BEHAVIOR
June 26, 2018

Coffee Builds Teamwork

Caffeinated coworkers work better together and feel more satisfied. They also do a better job.

Team-building begins with caffeine, at least according to the findings of a recent study that found office workers rated both themselves and their coworkers more highly if they'd had a cup of coffee. And it appears the coffee connection is more than a feeling — “We found that increased alertness led to the positive results for team performance,” said Amit Singh, a co-author of the study, in a statement.

People who drank caffeinated coffee tended to talk more while staying more on topic, versus those who drank decaf.

Caffeine can improve individual performance, but its impact on teamwork has not been studied until now. The results suggest any intervention that increases workers' alertness can have a positive effect on team performance.

Researchers from the University of California, Davis and Ohio State University ran two studies. All of the 72 undergraduate students in the first study said they were coffee drinkers. Half of the participants drank caffeinated coffee before they completed the group task, while the other half drank coffee after the group task.

Each group read materials about Occupy, a liberal movement intended to start a conversation about social and economic inequality. After a 15-minute discussion, everyone evaluated their performance and that of others in their group. People who drank coffee before the task rated themselves and other members of their group more positively than those who drank coffee after the task.

A second study followed a similar format, except all 61 participants drank coffee before completing the group task. Half of the participants drank caffeinated coffee, and half drank a decaffeinated blend.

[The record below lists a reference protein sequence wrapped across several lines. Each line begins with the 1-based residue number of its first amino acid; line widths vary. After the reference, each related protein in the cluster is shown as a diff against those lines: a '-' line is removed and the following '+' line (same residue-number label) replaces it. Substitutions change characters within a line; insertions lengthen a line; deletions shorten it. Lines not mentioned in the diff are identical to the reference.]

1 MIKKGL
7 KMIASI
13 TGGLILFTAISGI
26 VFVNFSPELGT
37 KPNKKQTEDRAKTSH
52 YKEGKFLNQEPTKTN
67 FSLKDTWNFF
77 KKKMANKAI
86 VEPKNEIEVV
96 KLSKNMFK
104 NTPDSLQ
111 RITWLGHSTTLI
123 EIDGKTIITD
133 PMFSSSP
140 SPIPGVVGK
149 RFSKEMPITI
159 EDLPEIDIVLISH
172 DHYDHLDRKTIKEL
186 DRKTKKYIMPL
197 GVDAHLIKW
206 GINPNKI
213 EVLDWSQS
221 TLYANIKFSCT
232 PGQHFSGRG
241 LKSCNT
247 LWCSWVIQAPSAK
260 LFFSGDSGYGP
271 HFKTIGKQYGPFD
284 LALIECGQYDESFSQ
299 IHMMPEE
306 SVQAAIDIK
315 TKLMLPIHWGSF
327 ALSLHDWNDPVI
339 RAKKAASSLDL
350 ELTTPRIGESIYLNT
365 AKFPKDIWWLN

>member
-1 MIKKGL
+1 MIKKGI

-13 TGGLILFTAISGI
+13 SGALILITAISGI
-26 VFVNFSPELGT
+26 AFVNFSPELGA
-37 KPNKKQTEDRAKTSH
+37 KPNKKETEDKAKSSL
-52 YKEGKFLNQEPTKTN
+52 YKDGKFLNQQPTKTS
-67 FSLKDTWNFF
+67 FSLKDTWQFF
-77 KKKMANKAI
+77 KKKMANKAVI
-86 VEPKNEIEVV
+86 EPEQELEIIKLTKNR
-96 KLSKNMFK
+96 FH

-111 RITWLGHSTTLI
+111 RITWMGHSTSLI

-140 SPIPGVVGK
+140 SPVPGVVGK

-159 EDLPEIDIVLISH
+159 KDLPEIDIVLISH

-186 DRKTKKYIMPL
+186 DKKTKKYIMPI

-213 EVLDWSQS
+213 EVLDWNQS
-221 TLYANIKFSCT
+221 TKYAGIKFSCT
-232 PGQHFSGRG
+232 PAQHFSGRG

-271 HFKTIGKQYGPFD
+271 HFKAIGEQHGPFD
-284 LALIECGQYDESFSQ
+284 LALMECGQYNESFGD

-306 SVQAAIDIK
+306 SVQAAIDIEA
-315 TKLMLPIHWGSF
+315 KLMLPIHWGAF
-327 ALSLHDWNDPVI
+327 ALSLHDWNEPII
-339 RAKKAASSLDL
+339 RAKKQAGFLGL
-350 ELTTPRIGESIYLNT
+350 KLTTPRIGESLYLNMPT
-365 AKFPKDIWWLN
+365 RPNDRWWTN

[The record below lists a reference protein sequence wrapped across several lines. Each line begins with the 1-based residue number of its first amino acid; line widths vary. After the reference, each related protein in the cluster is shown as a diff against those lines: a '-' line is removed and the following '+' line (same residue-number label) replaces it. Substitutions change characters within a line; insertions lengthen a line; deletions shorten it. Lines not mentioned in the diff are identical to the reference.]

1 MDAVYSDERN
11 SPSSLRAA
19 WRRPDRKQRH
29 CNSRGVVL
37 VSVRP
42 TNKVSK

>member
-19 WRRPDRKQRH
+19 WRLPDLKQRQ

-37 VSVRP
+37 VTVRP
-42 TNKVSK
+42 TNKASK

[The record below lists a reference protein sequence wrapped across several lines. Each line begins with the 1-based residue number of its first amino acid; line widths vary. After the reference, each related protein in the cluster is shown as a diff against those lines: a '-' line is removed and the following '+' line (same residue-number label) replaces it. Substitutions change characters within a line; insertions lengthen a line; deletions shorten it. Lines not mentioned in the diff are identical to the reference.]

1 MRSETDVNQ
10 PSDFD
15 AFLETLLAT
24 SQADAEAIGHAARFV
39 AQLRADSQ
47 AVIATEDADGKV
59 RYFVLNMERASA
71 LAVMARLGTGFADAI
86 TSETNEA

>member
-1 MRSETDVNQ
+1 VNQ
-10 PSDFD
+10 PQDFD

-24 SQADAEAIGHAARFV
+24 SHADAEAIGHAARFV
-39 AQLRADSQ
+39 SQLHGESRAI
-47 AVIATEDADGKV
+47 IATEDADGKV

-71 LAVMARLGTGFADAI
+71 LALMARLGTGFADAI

Group members who drank caffeinated coffee rated themselves and their fellow caffeine drinkers more positively compared to the way decaf drinkers rated themselves and members of their group.

Members of the caffeine group also rated themselves as more alert than did members of the decaf group. But those who viewed themselves as more alert also tended to rate themselves and other members of their group more positively. It did not matter if they drank caffeinated coffee or not. “When people are more alert, they see themselves and other group members contributing more, and that gives them a more positive attitude,” said Singh.

Finally, people who drank caffeinated coffee tended to talk more and more on topic, compared to those who drank decaf. They were also more likely to say they wanted to work again with members of their group.

The study is published online in the Journal of Psychopharmacology.
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